value of 12.8 μM). Thus, the statement made by Suksamrarn et al. [4
] is not supported by our results, and it must be concluded that the substitution of one aliphatic amino acid with another does affect the resulting antiplasmodial activity.
2.3. Quantitative Structure-Activity Relationship Study
In order to have a quantitative understanding of the structure-activity relationships underlying some of the compounds’ selectivity with respect to antiplasmodial activity, a QSAR (quantitative structure-activity relationship) study was carried out. PLS (partial least squares regression) and MLR (multiple linear regression) models were built, linking a set of molecular descriptors with the antiplasmodial activity. Different data pretreatments, i.e., autoscaling, direct orthogonal signal correction (DOSC) [9
], and their combinations were first applied to the descriptor data. DOSC was found to result in the best PLS model. The MLR models were built by selecting the descriptors based on their importance in the best DOSC-PLS model. Three models, with three, six, or eight descriptors were built, and revealed which molecular descriptors were of main importance for the antiplasmodial activity. The model with eight descriptors performed similarly well as the best PLS model.
The RMSECV (root mean squared error of cross validation) and RMSEC (root mean squared error of calibration) values of each model were calculated, in order to select the best model. For the best DOSC-PLS model, the RMSECV was 0.0134 (and the RMSEC was 0.0051). The more descriptors included in the MLR models, the lower the RMSECV value found. For the model built with three descriptors, the RMSECV was 0.4306 (RMSEC was 0.2150); for that with six descriptors it was 0.0725 (0.0505); and when eight descriptors were included it was 0.0257 (0.0095), respectively. However, the four models predicted the activity of the calibration samples well, even when they were considered as unknown compounds in the cross validation. For instance, the following MLR equation (eight-descriptor model) can be applied in order to have an estimation of the IC50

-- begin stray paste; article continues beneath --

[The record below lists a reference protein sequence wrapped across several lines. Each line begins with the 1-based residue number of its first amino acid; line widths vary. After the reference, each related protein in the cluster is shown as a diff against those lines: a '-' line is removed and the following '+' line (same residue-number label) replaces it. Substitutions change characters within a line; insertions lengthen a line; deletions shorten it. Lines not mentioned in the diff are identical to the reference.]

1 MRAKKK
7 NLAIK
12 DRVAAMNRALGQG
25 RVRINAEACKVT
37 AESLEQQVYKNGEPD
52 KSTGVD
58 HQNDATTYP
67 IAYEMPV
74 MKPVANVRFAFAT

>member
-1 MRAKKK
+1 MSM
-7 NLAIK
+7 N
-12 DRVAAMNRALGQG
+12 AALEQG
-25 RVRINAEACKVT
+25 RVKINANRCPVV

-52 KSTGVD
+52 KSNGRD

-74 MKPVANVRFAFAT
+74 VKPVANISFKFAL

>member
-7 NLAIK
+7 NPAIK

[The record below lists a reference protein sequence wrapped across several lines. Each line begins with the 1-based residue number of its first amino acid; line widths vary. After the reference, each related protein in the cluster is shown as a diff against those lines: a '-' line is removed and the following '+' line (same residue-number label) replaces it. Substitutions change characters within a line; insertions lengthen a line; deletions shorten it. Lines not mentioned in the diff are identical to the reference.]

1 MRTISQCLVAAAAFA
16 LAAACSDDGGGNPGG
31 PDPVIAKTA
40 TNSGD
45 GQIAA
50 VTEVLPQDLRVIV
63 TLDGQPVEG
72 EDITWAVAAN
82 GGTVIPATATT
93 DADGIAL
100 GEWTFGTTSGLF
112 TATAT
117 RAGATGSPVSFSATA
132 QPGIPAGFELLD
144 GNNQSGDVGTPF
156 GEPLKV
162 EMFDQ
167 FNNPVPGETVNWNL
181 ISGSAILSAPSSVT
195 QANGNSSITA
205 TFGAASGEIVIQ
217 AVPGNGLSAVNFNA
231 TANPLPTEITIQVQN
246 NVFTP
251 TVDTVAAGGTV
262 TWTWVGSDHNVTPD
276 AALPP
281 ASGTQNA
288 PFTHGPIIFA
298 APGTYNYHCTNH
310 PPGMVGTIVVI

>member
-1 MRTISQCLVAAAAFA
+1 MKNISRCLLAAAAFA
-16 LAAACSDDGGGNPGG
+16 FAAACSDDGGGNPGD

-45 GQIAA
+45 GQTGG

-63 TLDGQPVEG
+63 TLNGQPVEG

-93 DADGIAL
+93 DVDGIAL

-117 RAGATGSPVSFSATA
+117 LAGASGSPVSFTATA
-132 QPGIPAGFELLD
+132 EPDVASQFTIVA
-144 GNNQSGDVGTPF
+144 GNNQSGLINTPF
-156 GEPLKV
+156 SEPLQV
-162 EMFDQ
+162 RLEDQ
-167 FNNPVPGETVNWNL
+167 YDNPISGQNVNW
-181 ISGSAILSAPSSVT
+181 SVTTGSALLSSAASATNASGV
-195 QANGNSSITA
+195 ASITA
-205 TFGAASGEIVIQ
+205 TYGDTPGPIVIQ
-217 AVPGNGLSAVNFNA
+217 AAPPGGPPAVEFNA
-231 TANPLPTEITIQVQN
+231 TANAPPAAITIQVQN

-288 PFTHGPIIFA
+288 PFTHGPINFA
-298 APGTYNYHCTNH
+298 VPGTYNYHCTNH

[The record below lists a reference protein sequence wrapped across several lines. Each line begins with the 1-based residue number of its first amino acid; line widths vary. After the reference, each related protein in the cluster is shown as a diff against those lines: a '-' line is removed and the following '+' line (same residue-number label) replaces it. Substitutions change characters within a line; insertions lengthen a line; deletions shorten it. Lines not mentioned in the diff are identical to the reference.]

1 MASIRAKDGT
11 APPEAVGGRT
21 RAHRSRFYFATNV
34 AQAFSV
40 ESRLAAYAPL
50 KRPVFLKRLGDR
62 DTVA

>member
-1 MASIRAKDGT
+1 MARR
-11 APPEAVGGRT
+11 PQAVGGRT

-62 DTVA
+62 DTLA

value obtained in the antiplasmodial activity assay:
The eight molecular descriptors that were identified as most influential (in sequence added in the three MLR models) were: the Platt index, a path-based topological descriptor which is defined as the sum of the edge degrees of a molecular graph, and two geometrical descriptors, MMFF94 (Merck molecular force field 94) energy and the Dreiding energy (both given in kcal/mol), which are measures for the internal energy of a given conformer. In addition, two other geometrical descriptors, i.e., the maximal and minimal projection area (given in Å2); furthermore, the Wiener polarity, which represents the number of three bond length distances in the molecule (topological descriptor); the percentage of C-atoms in the molecule, and finally the aliphatic bond count. For all descriptors in the model, a higher value is associated with a higher IC50 value, and thus lower antiplasmodial activity. Unfortunately, the theoretical descriptors cannot always easily be linked to the physicochemical properties of the molecule.
Additionally, the models were used to predict the activity of a number of potentially interesting structures, as indicated by the qualitative SAR study. We stated earlier that it would be interesting to determine the antiplasmodial activity of paliurine-C, the methoxylated analogue of spinanine-B, as well as of the 13-membered cyclopeptide alkaloids without a methoxy or hydroxy group. The models built predict that both paliurine-C and 13-membered cyclopeptide alkaloids without a methoxy group would have rather high activities. Moreover, the importance of the β-hydroxy proline moiety in 13-membered cyclopeptide alkaloids was questioned, and it would be valuable to know to what extent meta-cyclophane cyclopeptide alkaloids with different β-hydroxy amino acid moieties are capable of inhibiting P. falciparum. Thus, a prediction of the activity of 13-membered cyclopeptide alkaloids bearing either a β-hydroxy leucine, β-hydroxy valine, or a β-hydroxy phenylalanine moiety was made, although such compounds have not been identified from natural sources yet. The theoretical descriptors derived from their structures allowed the prediction of a high activity for these compounds. In addition, the models seem to confirm the high activity for the 13-membered-ring compounds. When interpreting the predictions, it has to be taken into account that the calibration set was small (19 compounds), and that the structures for which the activities were predicted may be sub-optimally represented in it. Moreover, the data set mainly consisted of active and intermediately active compounds, while inactive compounds are underrepresented. Therefore, in our opinion, the interpretation of the activity at this moment, should or could not go further than the indication of whether or not a given compound is expected to be rather active or inactive. Better predictive models for these types of compounds will require a larger, more representative calibration set.
The chemical structures of promising cyclopeptide alkaloids defined in the qualitative discussion of this paper allowed the prediction of high activities using any of the QSAR models. The QSAR approach thus did not contradict the expectations gained from the qualitative study. In the future, promising compounds could be isolated from natural sources or constructed (semi-) synthetically, after which testing of their antiplasmodial activity can be performed.